Talk of the town | Monocle

thumbnail text

In 2007, when we ran the first Quality of Life Survey, the debate about what makes for a good city was contentious but nothing like it is today. The metrics that any organisation uses to rate and rank cities are now picked over and scrutinised by folk keen to unearth bias, or suggest that you sit on some extreme of politics.


I recently travelled to Bratislava with our Vienna correspondent, Alexei Korolyov, to attend an urbanism summit called Start with Children (see here), which posited the benefits for all if you placed kids at the heart of the urban-planning process – will it, for example, make streets safer, reduce childhood illnesses, make the city somewhere that parents will want to raise their offspring? As the various speakers came to the stage, it was clear that this approach had another benefit as a unifying idea, a filter that those on the left and right can often look through and agree on a way ahead: “If it’s really going to make my children’s and my grandchildren’s lives better, I’m in.” Restricting access for vehicles, removing car-parking spaces, can suddenly be seen as fair and needed and not a plot against civil liberties. My fear is that cities are going to face many flashpoints as they try to deliver on climate-change challenges – you can see it in the demonisation of the notion of the 15-minute city and in the attempts to pit cyclists against drivers. What’s key is making everyone welcome in this debate.

Yet we still believe that there is immense value in taking an annual survey of how key cities are performing and looking at how the changes that they are implementing are working out – and if that’s contentious then we are up for the debate. Beyond the city ranking, we dive into lots of other elements of good urban design too. In our Business pages, we look at the work involved in keeping our cities clean – from jet-washing monuments to eradicating graffiti and clearing garbage from our rivers. It’s hard to maintain urban pride if you live in a place where rubbish fills the streets and mindless tagging scars great architecture, so the lessons to be learned in these pages are to be adopted – and sent to your elected officials. 

In Design, we look at Urbidermis, a street-furniture company that was originally part of Spanish lighting brand Santa & Cole. Again, the provision of, say, park benches might not be something you have often pondered but, done right, street seating changes the pace at which we take in our cities, offers the weary and old places to linger, and even engineers social encounters. And in this month’s Expo, we look at neighbourhoods that work: places where people have a good place to buy food, a bar to hang out in, a restaurant where they’ll learn your name and a pace of life that offers both calm and excitement. I particularly love our dive into Naples, a city that might struggle on some metrics but which its residents love with a deep passion – you’ll see why when you turn the pages.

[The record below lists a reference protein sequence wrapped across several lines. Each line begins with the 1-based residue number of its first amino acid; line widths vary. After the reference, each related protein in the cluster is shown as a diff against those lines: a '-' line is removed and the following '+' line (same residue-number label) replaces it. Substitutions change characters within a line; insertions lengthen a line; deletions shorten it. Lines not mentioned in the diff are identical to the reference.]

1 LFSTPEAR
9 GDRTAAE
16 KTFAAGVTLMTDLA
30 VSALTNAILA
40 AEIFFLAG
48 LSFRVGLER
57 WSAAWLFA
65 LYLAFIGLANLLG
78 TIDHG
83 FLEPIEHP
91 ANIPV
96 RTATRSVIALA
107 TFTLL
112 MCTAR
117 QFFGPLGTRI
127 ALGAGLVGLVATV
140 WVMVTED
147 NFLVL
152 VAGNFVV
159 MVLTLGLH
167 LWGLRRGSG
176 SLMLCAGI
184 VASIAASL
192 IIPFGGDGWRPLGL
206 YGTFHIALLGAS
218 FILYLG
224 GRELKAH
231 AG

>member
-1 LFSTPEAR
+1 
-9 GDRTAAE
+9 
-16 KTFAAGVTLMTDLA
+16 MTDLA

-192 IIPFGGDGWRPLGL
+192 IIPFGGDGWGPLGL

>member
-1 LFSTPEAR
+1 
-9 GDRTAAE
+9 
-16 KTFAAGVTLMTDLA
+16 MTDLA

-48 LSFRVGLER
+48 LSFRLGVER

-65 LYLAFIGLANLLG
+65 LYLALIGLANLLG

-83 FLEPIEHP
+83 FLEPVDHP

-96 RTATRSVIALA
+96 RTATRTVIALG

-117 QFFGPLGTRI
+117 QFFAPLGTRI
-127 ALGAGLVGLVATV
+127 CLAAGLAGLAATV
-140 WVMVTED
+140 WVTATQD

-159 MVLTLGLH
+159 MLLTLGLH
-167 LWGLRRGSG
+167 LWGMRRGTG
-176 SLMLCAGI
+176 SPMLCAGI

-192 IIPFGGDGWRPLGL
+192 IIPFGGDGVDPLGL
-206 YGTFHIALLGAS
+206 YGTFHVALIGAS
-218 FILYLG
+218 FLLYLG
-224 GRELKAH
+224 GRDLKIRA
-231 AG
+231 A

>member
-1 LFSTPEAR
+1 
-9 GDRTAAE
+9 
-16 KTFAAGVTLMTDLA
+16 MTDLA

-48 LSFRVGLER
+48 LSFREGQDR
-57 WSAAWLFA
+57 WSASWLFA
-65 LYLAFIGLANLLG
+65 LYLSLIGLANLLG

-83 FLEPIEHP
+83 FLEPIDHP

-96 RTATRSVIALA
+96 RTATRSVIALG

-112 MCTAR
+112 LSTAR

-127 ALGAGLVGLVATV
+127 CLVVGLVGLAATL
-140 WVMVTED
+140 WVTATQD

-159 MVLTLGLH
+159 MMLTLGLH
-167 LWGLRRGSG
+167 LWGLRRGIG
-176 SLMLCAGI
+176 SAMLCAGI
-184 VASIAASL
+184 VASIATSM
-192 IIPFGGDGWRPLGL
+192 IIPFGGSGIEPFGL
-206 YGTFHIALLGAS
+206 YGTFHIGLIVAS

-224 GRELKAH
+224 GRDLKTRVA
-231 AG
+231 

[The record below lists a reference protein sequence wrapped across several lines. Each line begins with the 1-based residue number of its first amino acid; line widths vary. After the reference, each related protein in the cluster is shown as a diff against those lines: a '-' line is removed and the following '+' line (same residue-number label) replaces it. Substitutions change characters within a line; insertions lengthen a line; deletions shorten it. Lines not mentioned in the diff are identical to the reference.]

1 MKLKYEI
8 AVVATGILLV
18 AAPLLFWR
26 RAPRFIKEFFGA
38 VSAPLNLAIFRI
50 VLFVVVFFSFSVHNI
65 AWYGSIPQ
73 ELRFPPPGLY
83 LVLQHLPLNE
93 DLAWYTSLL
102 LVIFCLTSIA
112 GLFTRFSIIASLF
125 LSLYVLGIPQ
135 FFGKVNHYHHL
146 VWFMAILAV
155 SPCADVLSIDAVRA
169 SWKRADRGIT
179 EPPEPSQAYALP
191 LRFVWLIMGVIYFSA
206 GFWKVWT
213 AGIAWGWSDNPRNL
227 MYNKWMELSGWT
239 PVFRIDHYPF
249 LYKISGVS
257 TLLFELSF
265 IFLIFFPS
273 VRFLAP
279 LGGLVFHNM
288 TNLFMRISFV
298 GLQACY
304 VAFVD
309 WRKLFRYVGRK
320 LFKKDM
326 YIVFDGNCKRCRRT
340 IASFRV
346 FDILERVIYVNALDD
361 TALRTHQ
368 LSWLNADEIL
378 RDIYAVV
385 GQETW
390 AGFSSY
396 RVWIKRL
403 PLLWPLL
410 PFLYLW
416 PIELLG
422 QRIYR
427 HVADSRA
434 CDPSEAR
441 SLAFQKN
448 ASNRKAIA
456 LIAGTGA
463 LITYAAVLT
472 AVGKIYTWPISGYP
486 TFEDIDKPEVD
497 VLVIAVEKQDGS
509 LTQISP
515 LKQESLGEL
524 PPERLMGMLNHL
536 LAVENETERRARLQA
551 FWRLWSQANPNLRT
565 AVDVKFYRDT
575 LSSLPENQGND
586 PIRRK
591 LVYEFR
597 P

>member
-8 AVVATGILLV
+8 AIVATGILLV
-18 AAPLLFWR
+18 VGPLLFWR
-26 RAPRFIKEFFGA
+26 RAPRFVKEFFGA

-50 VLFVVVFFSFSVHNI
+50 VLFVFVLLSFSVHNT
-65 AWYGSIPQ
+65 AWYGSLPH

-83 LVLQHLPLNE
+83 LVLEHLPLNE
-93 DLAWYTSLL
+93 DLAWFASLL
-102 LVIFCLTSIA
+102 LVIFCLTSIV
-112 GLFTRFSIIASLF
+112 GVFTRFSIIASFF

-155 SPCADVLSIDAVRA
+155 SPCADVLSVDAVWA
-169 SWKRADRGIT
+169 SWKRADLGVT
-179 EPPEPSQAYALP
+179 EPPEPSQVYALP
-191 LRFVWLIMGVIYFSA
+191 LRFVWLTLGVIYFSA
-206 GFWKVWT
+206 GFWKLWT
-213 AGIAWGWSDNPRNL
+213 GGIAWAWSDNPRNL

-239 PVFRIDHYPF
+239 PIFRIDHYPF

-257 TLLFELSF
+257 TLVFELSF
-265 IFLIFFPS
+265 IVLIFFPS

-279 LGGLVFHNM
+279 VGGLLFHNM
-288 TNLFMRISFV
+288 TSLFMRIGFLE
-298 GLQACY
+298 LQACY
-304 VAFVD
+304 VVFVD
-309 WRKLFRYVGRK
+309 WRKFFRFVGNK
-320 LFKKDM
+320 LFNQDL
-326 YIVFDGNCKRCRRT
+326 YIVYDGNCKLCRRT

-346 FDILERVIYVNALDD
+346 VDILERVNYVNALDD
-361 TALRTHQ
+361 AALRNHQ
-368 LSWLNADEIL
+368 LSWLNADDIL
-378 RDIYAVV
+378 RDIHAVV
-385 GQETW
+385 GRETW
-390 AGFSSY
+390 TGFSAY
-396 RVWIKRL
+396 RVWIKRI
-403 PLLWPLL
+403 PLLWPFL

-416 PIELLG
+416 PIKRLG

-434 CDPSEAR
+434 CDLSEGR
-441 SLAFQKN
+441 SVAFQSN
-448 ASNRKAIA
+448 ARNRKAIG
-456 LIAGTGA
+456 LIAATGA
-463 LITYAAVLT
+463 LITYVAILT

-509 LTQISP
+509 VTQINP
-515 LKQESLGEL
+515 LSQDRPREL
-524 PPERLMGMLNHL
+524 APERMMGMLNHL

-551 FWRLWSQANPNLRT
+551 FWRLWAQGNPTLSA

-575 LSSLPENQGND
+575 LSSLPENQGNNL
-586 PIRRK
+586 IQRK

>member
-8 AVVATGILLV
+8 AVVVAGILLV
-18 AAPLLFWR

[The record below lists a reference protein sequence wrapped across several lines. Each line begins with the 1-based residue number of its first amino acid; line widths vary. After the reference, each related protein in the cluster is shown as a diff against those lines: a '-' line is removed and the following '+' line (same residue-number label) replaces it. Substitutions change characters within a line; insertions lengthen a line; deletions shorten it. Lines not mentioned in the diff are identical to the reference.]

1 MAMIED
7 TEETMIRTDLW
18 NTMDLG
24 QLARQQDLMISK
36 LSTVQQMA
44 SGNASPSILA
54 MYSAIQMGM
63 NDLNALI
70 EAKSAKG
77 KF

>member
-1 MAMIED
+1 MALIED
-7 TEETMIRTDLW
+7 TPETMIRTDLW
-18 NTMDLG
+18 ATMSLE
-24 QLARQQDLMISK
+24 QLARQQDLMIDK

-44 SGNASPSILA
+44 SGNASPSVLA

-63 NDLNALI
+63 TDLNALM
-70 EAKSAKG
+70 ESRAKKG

The bigger idea of how we begin a conversation about how our cities should function, one that doesn’t descend into opprobrium, is the subject of our illustrated monocle Manifesto, which unpacks the elements of the social contracts that you need in place so that everyone can go about their day feeling safe, at ease. It contains a series of simple moments of care and attention that hopefully just about everyone can subscribe to.

This is, of course, our double issue, which will be on newsstands for some eight weeks. But we have plenty of other media moments to keep you engaged over the coming weeks and, hopefully, add to your own quality of life. Look out for our Paris Edition and Mediterraneo newspapers for starters. As for the monocle team, we’ll hopefully be heading off to sample some summer moments in cities slick and alluring, gritty and passionate – though there are a lot of projects and ideas to bring to fruition this summer too. Whatever your plans are, we look forward to keeping you informed and entertained. Have good summers (or winters to our friends south of the equator).

If you would like to send over any ideas, thoughts and recommendations, then feel free to drop me a line at — L

Share on:






Go back: Contents

The Agenda: Global briefings


sign in to monocle

new to monocle?

Subscriptions start from £120.

Subscribe now





Monocle Radio


  • Monocle on Design